Why? The fact that it made you a verified tear duct isn’t enough of a reason. If anything people should commemorate it. In the case of my playthrough, many of the characters that died in Mass Effect 3 were indeed my favourite. That said I never felt it was unjust, all of it had meaning that lead to the inevitable outcome (despite what people think). Take the Suicide Mission of ME2 for; this was a section that I played more than once to ensure that the Normandy’s population was far away from zero as possible as it was suggest was suggested that it wasn’t their time. While in the ME3 the lingering notion that they will die would always be present and all you could hope for that it wasn’t all for vanity.
While it didn’t concluded with the entire crew chugging some frosty chocolate milkshakes in Purgatory, but it was by no means A Requiem for a Dream 2.0. And you can’t fault a developer for making you emotionally invested into a character that will have to sacrifice themselves for the need of the many.
I was going to dedicate this slot to the final image in Mass Effect 3 but chose against it. So here's a fraction of space in all its' glory
Personally, I’m satisfied with how it all wrapped up. Certainly, I would end a whole lot different with a whole lot of lightning bolts and frosty chocolate milkshakes.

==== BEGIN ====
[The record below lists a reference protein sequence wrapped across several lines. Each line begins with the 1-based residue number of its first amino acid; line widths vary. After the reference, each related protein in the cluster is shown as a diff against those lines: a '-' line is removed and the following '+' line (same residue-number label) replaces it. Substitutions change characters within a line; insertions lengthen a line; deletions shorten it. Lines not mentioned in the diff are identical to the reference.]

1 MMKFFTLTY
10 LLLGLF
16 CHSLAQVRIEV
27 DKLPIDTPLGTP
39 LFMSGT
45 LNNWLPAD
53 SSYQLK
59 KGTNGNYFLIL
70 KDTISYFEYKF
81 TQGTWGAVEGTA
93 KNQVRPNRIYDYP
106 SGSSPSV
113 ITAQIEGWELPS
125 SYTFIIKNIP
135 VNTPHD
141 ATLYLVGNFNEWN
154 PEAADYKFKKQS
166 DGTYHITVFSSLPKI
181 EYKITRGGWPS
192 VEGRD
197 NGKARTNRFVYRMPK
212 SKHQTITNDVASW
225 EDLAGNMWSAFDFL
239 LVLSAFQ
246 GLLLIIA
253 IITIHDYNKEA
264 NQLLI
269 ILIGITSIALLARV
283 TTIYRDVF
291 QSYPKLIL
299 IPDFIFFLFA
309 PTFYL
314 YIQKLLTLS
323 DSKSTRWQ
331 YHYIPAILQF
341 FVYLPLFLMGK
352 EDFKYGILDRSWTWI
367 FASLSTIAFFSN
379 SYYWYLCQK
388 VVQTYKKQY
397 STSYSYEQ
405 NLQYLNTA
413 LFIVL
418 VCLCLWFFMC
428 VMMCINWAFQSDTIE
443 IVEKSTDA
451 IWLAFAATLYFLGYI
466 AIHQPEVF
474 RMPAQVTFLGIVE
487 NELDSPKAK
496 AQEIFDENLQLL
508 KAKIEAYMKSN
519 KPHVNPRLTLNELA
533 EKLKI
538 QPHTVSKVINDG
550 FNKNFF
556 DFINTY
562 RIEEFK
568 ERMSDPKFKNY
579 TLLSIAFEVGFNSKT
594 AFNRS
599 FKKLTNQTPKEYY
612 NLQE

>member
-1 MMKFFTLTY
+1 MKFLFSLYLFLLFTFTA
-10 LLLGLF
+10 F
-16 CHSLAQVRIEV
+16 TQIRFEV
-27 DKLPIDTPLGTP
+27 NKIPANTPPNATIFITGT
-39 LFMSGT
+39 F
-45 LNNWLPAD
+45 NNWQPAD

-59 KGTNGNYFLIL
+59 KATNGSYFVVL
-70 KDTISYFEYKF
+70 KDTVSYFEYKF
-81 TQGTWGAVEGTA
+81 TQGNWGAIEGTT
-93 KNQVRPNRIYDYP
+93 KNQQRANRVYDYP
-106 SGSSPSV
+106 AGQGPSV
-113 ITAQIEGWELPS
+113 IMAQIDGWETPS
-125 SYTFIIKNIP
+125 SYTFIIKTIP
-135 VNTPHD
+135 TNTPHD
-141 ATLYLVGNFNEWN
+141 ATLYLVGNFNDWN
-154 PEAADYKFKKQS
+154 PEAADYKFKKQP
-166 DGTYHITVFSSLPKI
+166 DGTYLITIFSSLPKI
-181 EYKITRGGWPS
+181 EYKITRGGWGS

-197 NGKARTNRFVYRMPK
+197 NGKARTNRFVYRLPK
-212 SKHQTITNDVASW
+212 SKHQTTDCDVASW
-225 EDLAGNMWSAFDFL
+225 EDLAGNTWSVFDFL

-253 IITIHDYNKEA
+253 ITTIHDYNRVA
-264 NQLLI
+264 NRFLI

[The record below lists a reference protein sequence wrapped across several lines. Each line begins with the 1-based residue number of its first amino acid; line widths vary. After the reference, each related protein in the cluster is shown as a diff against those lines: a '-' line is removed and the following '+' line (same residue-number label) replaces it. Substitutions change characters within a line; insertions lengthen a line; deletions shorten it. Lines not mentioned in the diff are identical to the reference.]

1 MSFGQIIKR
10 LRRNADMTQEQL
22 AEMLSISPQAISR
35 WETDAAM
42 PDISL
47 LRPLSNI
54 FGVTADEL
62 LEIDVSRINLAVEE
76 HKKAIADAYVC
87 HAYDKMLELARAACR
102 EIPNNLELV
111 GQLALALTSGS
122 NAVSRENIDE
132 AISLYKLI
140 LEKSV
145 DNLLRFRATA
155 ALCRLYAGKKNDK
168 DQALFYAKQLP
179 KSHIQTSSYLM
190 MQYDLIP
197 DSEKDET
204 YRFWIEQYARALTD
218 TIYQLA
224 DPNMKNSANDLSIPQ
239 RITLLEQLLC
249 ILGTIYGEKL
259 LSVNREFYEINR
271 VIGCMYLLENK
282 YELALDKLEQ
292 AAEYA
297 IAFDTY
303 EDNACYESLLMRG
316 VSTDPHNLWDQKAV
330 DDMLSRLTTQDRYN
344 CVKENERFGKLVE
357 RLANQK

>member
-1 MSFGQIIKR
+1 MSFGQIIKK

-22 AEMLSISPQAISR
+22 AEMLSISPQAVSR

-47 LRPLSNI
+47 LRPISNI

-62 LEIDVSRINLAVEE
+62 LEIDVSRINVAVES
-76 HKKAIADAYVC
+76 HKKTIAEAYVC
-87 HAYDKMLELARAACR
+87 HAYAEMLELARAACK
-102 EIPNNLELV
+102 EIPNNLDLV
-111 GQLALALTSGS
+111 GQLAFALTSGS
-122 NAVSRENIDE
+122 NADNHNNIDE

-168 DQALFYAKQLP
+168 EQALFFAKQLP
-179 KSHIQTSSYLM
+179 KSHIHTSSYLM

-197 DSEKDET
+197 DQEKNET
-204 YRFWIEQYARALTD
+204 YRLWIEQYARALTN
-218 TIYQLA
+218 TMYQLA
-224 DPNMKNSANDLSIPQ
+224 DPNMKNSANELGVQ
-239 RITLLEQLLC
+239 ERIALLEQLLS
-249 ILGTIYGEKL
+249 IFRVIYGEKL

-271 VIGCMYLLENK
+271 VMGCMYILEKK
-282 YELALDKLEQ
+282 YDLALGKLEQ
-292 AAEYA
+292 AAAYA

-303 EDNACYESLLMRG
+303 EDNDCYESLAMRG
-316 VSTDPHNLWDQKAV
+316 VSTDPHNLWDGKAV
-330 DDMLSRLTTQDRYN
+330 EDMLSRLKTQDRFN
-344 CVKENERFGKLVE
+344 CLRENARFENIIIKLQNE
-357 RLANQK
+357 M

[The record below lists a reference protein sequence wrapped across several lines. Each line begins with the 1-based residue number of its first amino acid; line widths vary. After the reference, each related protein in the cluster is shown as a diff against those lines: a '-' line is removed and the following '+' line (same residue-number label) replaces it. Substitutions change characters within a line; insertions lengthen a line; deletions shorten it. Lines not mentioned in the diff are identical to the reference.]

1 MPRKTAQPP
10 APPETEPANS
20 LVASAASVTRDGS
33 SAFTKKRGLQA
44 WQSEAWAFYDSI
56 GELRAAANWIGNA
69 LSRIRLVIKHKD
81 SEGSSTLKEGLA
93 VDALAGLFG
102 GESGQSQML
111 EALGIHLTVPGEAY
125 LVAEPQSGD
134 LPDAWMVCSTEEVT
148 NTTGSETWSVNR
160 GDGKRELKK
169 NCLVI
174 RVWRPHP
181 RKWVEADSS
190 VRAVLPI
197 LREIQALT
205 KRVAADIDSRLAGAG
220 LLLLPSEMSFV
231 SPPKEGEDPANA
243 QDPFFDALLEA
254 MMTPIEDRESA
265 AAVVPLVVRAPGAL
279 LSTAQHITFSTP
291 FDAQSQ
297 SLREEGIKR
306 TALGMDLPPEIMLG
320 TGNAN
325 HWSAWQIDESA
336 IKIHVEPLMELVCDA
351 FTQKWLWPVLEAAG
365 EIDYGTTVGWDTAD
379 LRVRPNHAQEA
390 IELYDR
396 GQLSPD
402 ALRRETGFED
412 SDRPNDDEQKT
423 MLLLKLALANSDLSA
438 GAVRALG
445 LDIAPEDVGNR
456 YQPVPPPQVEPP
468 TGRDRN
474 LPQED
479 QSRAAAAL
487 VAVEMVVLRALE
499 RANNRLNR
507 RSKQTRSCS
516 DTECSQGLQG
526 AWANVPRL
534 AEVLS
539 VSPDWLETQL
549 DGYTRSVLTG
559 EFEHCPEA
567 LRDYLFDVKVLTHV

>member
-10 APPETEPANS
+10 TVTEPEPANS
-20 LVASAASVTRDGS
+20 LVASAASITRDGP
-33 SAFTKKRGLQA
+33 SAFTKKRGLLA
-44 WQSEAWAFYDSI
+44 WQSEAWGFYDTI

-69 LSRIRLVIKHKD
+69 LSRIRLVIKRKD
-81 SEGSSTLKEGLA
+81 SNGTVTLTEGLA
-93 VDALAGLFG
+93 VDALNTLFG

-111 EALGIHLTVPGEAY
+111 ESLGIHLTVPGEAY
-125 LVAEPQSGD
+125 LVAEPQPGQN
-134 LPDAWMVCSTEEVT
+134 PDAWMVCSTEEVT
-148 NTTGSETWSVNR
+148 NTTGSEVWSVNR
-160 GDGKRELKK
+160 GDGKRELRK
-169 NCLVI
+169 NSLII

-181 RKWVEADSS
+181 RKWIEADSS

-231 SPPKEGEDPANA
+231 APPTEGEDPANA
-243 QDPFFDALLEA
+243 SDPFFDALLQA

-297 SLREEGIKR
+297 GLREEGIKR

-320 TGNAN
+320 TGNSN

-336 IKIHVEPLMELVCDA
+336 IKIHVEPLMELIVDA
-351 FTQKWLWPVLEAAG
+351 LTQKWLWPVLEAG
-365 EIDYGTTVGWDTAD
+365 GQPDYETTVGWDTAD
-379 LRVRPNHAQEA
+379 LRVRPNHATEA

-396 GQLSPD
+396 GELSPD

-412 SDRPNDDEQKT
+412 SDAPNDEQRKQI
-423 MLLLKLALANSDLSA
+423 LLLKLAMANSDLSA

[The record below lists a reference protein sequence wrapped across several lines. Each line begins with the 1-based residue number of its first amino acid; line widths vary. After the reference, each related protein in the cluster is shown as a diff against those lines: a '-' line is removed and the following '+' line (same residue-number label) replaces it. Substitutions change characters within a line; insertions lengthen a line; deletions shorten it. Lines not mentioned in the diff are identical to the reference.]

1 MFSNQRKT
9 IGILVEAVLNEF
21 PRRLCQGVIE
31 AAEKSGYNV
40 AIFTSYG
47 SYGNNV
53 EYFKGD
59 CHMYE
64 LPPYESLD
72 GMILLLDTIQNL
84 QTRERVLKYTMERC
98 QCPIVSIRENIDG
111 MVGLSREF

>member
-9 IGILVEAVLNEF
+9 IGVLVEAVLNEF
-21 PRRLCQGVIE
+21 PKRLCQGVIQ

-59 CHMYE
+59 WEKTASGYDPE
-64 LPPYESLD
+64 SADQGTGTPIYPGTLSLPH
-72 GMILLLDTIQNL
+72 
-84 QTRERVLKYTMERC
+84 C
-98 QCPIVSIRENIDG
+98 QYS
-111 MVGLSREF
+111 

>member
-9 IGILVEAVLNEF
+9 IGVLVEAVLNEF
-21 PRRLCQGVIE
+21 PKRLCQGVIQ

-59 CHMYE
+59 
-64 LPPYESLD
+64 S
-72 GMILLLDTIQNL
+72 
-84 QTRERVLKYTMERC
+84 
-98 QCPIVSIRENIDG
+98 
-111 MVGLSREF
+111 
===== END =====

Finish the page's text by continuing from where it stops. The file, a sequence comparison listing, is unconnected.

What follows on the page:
Yet while I didn’t get the ending I wanted, I certainly got one that I needed; which was one that embraced closure. Y’see this problem with saving the galaxy, even if you thought it was under whelming. No matter what follows afterwards it will always be diminished in comparison because, well, you saved the Galaxy! Can’t really imagine spin-off where Garrus shares an apartment with a surly Elcor now can I?
Now I still stand by what I just said, but this Kid's purpose made sense the same way a Monty Python joke doesn't.
Admittedly I would of loved to of seen a ‘Where are they Now’ epilogue. Yet, for a series as vast as Mass Effect, I always felt that it best to fill in the gaps yourself. Lazy I know, but assuming what lies beyond the stars is what started the idea Mass Effect franchise to begin with.
The premise of Mass Effect was about a commander named Shepard who as his/her names would suggests, herded all the races into one galactic pen to stop the Reapers. In the return, the Reapers were stopped and his/her name was written into history.
I would like to end with an emphais on endings and their important. That said, not all ending are the ones you want and if you’re unable to accept that the outcome will always be